Props to the parents with homeschooling schedules posted on their children’s art easels. For the rest of us, let me offer this reassurance: The kids are alright, and they’re not going to have a gap in their education if we don’t replicate their classroom at home. Most of us are in survival mode right now, and asking ourselves to becomes patient and capable homeschoolers overnight is unrealistic.
Let’s give ourselves permission to close our Pinterest tabs and instead focus on the life skills we finally have the time to teach our children. As a room mom who frequently volunteers in my son’s Pre-K classroom, I can assure that 5-year-olds are capable of doing much more than we ask them to do. I can also tell you as a mother who has sent two of her children off to college that we are failing to teach our kids the basic skills they will need in adulthood. Don’t be like me and wait until your brilliant, college-bound son asks you how to make toast to realize that you have failed as a parent. We do so many things for kids because it’s faster and easier for us to do for them, but now we have the gift of time. Below is list of activities and games to do with your kids that requires no homeschooling training or special supplies. Plus, their future spouses will thank you.
Sorting & Folding Laundry
Like all Gen-Zers, my older sons prefer texting to talking. When they actually call, it’s almost always with a question about money or laundry. Take this opportunity to teach your children the three colors of clothing: white, red, and everything else, and to show them how to fold it properly. Also a good activity for husbands!
Scanning and Bagging Groceries
Your abundance of boxed pasta and canned goods make the perfect props for a game of grocery shopping. Set up a store, let your kids scan the items, and teach them how to bag groceries. If you don’t teach them that the bread goes on top, who will?
Tune in next week to our live Instagram reboot of Supermarket Sweeps, hosted from inside my pantry.
Hand Washing Dishes
Chances are their first apartment won’t have a dishwasher. Plus, washing glassware is a necessary skill for anyone working behind a bar, whether inside a restaurant or behind mommy’s bar cart during a government mandated lockdown. (Next week: bartending (home)school for kids.)
No, they won’t be Pinterest perfect like they are when you make them, but none of us are having house guests right now, so it’s the perfect time to let our kids learn.
Washing Their Own Hair
How many of us are still washing our kids’ hair simply because it’s easier than teaching them to do it themselves? We have nothing but time now. Think of how glorious it will be once they can do it themselves and we can just sit there on the toilet drinking wine without getting our hands wet.
Start simple with something like oatmeal. Measuring and pouring is a great fine motor skill activity, and younger kids love the feeling of independence that cooking their own meal brings.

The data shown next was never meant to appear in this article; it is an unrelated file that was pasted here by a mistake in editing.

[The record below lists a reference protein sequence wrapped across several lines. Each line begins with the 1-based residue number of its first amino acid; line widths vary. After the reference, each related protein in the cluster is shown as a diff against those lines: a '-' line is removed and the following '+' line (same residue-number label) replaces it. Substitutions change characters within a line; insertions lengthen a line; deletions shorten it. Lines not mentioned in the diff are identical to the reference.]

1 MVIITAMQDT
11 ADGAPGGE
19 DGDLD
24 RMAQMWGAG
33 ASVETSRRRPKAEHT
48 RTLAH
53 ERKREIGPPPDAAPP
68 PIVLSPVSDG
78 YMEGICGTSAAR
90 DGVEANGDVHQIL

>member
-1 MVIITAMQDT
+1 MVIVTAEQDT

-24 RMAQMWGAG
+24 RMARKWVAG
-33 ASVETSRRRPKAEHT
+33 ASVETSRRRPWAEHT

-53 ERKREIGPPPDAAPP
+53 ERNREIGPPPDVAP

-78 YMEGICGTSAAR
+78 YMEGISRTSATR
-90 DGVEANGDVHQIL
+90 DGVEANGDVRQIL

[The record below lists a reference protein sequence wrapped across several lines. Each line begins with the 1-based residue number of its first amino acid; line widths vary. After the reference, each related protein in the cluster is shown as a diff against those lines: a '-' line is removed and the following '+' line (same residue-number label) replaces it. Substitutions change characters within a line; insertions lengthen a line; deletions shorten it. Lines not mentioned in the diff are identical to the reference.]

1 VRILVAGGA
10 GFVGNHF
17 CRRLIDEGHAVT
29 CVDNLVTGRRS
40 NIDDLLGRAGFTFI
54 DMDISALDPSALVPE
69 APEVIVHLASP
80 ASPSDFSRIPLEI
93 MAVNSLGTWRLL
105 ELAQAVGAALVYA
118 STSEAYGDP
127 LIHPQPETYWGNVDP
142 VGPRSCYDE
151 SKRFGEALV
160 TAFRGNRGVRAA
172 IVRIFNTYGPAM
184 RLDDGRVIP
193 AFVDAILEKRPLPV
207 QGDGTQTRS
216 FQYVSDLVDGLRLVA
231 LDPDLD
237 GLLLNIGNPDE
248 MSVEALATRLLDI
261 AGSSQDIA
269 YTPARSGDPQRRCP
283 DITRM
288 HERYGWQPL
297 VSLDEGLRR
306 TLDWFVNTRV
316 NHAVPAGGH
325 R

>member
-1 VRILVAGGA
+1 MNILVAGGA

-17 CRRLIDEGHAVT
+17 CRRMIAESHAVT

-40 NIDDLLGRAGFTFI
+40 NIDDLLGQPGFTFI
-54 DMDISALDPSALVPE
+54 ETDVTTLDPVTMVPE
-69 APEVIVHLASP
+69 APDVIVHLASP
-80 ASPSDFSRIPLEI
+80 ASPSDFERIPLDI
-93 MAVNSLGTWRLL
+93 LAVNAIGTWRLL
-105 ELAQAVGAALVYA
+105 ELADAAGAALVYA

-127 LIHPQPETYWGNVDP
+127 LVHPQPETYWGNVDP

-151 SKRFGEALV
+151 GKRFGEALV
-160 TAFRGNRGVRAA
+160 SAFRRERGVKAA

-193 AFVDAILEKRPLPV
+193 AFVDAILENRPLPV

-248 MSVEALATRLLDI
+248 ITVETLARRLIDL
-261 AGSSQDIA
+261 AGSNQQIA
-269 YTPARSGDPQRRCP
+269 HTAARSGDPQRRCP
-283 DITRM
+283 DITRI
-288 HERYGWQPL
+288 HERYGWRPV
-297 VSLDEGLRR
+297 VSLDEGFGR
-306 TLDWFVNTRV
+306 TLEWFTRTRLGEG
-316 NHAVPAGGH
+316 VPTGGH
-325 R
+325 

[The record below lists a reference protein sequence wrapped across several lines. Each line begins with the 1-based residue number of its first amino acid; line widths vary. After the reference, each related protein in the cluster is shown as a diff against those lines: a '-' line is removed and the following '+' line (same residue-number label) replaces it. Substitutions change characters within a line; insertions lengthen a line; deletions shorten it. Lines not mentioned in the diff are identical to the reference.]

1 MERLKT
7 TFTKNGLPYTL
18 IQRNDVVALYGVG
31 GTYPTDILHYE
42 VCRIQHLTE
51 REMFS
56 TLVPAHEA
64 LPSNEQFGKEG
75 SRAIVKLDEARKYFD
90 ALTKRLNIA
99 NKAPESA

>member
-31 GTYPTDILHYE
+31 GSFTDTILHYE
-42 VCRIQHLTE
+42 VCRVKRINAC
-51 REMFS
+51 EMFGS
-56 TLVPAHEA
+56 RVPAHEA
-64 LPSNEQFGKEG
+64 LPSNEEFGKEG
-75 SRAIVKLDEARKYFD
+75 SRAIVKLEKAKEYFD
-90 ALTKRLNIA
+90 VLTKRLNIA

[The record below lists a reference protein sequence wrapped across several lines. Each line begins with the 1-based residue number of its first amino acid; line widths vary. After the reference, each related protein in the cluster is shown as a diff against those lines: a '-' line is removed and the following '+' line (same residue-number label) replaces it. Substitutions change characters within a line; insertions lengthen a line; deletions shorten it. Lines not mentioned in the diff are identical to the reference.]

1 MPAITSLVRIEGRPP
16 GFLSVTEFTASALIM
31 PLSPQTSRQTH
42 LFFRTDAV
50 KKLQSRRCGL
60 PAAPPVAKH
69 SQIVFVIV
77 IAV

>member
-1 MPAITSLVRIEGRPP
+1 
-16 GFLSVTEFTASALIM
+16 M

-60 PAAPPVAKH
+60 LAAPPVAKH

A Game Of Telephone
Most of us learned phone etiquette by default, listening our parents make and take calls. But now, with email and texting, children are exposed to far less over-the-phone conversations and it shows. Even teenagers lack the ability to order take out or make an appointment by phone without sounding painfully awkward. Whether you use real phones, walkie talkies, or empty cans attached by a string, create a game of telephone to teach your kids the customer service skills they will inevitably need in the workplace.
This is not a fun activity, but a necessary one. I can’t tell you how many shoes I tie every day I’m in the classroom. Or how many fifth graders I see still wearing Velcro shoes. What happened to healthy shaming over wearing Velcro past preschool?!
Brushing and Flossing
Raise your hand if you’re still helping your kids brush and floss to make sure they do a good job. Maybe it’s time to teach them how to do a good job.
Buttons, Snaps & Zippers
They may live in drawstrings now, but some day they’re going to grow into pants with proper closures, and now is the perfect time to master those fine motor skills.
Putting On Socks
Our children have to learn to do this. The end.
Memorizing Your Address and Phone Number
I definitely don’t know my parents’ phone numbers without looking them up, and I only know their address because they still live in the same house I grew up in. Let’s raise our children to be smarter than we are, and enable them to contact us in an emergency.
Setting The Table
Let them play restaurant! They can set the table, take orders, and bus the dishes after each meal. Helpful to them if they end up working at a restaurant, and helpful to you either way.
Between Amex and Apple Pay, Levon barely sees cash, unless he’s throwing it into a fountain. But teaching kids to count money is so important, and so much fun for them. Coins are perfect for counting and sorting, and reinforces counting by 5s and 10s.
Why is it that potty training stops short of mastering this skill? I’m totally guilty of still wiping Levon’s butt every time he poops, which does him absolutely no favors. Besides, what else are we going to do with all of the toilet paper that we’re hoarding?
Jessica Butler is the co-founder of Raise, stepmother of two, and adoptive mother of one. Prior to Raise, she was a writer on USA’s "In Plain Sight" and TNT’s "The Last Ship." She and her husband, writer/producer Warren Bell, co-created the Nick at Nite series "Instant Mom," based on her life as a stepmother. She lives in Los Angeles with her husband and six-year-old son, Levon.